‘Traditional methods’

Why doctors tried to hide the fact that this woman’s 16-year-old daughter was diagnosed with leukemia

Rosa Hernandez (YouTube)

The predominantly Catholic Dominican Republic is one of a few countries worldwide that bans abortion outright — even in cases of rape, incest, or risk to the mother’s life. According to senior researcher Margaret Wurth from Human Rights Watch’s Children’s Rights Division, the abortion ban isn’t as much of a problem for women from wealthy families who can afford to get abortions from outside the country. Without such an optional available to them, Wurth told Human Rights Watch’s Amy Braunschweiger, rural and poor women often resort to dangerous means to end their own pregnancies.

“Women die from unsafe abortions. Around eight percent of maternal deaths in the country are attributed to complications from abortion or miscarriage, but it’s likely higher,” said Wurth, adding that the proliferation of abortion-inducing medication had served to make clandestine abortions at least somewhat safer than they used to be. But many, she said, “still turn to more locally traditional methods to end pregnancy … herbs, teas, and beverages that can carry risks and lead to life-threatening complications.”

“Some pregnant women try to harm their health in hopes of causing miscarriage, depriving themselves of rest, water, or food. Some take medication like sleeping pills that are harmful to pregnancy. One woman I spoke with beat her stomach with a concrete block,” she continued.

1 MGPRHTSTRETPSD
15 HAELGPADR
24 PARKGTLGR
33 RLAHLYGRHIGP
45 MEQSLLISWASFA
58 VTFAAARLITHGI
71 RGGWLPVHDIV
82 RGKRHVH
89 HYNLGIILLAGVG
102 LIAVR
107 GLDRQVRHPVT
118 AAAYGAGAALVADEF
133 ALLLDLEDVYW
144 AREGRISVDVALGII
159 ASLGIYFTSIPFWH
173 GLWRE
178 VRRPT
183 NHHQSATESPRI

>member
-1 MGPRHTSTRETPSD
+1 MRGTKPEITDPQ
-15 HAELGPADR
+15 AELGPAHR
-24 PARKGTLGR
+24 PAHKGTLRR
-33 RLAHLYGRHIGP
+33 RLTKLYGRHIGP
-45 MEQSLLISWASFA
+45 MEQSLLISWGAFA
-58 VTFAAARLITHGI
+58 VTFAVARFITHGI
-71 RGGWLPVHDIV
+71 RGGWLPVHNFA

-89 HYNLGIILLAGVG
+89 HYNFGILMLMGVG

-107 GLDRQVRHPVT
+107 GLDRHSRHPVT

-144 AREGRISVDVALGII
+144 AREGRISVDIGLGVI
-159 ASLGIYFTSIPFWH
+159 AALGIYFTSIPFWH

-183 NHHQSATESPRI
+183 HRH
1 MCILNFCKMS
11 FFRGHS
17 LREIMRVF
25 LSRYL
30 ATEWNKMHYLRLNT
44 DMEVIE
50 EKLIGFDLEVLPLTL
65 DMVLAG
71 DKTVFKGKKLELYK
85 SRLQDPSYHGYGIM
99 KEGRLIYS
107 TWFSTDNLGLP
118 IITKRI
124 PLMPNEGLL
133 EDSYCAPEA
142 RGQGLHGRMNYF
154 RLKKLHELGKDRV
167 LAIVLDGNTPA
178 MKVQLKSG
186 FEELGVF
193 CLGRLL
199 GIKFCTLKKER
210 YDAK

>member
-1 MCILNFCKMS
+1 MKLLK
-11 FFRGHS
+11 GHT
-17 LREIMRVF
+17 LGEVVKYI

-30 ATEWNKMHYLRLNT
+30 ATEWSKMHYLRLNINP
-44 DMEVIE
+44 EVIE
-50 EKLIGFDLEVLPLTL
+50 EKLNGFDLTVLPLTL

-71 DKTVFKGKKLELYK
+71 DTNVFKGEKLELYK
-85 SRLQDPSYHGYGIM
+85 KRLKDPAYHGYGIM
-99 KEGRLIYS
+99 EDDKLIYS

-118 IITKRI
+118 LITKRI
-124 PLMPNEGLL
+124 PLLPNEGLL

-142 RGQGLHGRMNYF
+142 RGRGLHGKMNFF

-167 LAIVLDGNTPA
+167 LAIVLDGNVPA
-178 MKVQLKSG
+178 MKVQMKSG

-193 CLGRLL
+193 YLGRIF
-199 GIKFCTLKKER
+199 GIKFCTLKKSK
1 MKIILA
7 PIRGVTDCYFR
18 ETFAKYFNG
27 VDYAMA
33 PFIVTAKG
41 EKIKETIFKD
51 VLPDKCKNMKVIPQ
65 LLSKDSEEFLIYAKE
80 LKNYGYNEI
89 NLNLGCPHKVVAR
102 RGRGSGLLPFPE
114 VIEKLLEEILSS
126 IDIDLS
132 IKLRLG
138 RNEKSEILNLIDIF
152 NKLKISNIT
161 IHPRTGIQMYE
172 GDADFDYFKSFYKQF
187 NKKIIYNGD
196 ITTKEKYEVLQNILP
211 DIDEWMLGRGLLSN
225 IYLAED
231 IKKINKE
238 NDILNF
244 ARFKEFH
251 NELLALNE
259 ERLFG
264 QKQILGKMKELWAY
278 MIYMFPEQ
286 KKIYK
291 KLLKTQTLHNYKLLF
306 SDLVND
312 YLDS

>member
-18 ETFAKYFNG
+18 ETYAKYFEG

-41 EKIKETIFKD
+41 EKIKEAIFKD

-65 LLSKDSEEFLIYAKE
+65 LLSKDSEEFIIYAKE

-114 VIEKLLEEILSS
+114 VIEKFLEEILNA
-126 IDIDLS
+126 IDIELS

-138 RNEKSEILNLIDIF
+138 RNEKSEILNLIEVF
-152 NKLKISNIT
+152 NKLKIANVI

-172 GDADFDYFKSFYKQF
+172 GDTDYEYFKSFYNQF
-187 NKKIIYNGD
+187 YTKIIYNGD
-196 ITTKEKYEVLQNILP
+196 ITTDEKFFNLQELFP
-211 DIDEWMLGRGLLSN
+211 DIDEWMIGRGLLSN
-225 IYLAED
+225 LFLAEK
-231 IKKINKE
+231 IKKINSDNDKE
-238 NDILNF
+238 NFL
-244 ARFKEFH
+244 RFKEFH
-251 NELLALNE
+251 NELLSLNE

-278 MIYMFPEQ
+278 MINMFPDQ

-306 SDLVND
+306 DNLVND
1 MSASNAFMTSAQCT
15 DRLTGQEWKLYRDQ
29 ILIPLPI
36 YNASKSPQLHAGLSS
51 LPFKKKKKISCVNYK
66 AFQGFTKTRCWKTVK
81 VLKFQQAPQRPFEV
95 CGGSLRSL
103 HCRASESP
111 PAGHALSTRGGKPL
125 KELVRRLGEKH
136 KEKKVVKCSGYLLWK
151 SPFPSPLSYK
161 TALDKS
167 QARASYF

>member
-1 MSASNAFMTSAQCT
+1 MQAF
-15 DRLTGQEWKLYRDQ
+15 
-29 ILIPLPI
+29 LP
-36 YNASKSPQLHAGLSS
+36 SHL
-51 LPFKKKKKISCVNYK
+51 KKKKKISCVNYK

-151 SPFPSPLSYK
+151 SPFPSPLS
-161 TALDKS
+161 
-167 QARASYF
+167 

In another disturbing anecdote, Wurth recalled interviewing a health educator who had to treat an 11-year-old girl who became pregnant after her step-father raped her.

“She had no idea what had happened to her, and there was nothing the provider could do but refer her to prenatal care,” said Wurth. “This is what banning abortion looks like.”

Speaking to Human Rights Watch, Rosa Hernandez said that she took her 16-year-old daughter, who was pregnant at the time, to the hospital with a high fever. After doctors examined her, she said, they initially tried to conceal the fact that they’d discovered her pregnant daughter had developed leukemia. When Hernandez learned about the diagnosis and demanded that they terminate the pregnancy so she could receive chemotherapy, doctors told her they weren’t allowed to give her such a treatment.

“Everyday she would say, ‘I can’t handle the pain, I’m dying,’” Hernandez recalled. She fought with doctors to have them administer chemotherapy to her daughter, but they refused, insisting that abortion is illegal — even if it were induced by cancer treatments.

“They let my daughter die,” a heartbroken Hernandez laments in the interview.

Watch Human Rights Watch’s interview with Hernandez below.

Read the full story at Human Rights Watch.

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